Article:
Indeed, is notable that GST liable spending must reach 6,000 dollars per month before the extra GST paid equals the transport costs of one typical person making two 1.50 dollar journeys per day for the month. Clearly, most families in Singapore are BETTER off with a 1.5% increase in GST and free public transport in return. (Especially since this is the income per person who travels on public transport required before this measure becomes more expensive than actually paying for public transport.)

Only the very rich (ie. Government ministers and their equivalents) would be inconvenienced by this tax rise. So, only the rich need complain about it. If transport is free, those who are of low income and middle income, will benefit immensely. In other words, the VAST MAJORITY OF PEOPLE IN SINGAPORE ARE BETTER OFF with free transport and 1.5% extra GST.

Then again, those with working memories will recall that last year's tax surplus was 6.4 Billion dollars with 7 % GST. Given that situation, is there any real need for an increase of GST, at all? Singapore's coffers are more than full enough to pay for free public transport for all, without any difficulty. This is the kind of initiative that would actually make a difference to people's lives. The poor, the elderly and those with large families (for whom travel can add up quite quickly) would all find the increased mobility a great boon. This is a quality of life issue. If the Singaporean government is really concerned about the quality of life of its citizens then public transport should soon be free for all.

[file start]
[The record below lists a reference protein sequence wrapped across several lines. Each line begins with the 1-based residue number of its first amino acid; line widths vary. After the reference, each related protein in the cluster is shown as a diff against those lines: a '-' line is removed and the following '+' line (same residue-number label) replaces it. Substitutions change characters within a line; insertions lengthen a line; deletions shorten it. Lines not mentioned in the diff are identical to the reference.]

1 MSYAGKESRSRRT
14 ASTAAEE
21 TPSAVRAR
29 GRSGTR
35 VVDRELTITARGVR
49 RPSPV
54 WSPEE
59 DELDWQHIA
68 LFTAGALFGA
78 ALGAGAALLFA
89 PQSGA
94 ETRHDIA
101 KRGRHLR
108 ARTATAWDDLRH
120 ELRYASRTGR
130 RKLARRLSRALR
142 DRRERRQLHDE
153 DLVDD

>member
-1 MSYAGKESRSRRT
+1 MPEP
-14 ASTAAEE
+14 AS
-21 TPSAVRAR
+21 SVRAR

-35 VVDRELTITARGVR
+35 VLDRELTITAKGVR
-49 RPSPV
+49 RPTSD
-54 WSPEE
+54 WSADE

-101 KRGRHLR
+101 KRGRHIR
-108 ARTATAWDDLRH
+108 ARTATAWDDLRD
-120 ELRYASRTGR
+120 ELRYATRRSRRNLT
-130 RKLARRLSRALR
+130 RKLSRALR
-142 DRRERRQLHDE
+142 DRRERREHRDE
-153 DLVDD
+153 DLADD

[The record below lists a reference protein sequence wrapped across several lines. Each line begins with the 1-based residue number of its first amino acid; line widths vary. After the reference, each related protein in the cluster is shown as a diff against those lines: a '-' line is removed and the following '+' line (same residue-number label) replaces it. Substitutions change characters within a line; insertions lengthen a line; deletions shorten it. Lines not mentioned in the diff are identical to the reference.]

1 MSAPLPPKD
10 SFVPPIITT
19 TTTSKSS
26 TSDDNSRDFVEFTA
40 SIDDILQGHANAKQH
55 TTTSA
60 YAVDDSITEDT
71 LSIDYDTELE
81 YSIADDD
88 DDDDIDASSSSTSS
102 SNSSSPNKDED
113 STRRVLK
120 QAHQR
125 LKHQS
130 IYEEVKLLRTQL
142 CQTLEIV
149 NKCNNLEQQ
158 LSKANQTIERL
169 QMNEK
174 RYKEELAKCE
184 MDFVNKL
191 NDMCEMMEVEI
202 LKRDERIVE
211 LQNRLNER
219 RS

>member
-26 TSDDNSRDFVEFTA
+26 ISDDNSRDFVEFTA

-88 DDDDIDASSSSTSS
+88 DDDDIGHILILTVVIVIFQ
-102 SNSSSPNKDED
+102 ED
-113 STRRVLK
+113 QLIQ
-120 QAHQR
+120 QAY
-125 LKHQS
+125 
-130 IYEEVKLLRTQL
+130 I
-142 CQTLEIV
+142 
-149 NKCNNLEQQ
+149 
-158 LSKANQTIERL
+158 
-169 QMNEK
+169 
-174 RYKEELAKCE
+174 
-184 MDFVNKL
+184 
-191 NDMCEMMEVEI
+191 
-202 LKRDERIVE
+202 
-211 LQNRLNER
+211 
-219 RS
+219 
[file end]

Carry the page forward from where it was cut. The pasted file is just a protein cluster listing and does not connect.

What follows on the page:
There would be another benefit of free public transport: the famously over-crowded Singaporean roads would become clearer, for fewer would see so much value in driving expensive cars on expensive ERP penalized roads. Indeed, free public transport would do a lot more to free up the roads than all the ERP in the world is capable of achieving. In fact, the government's response to this will tell us what their true values are: is it to make money (such as from ERP) or is it to make life better for its citizens?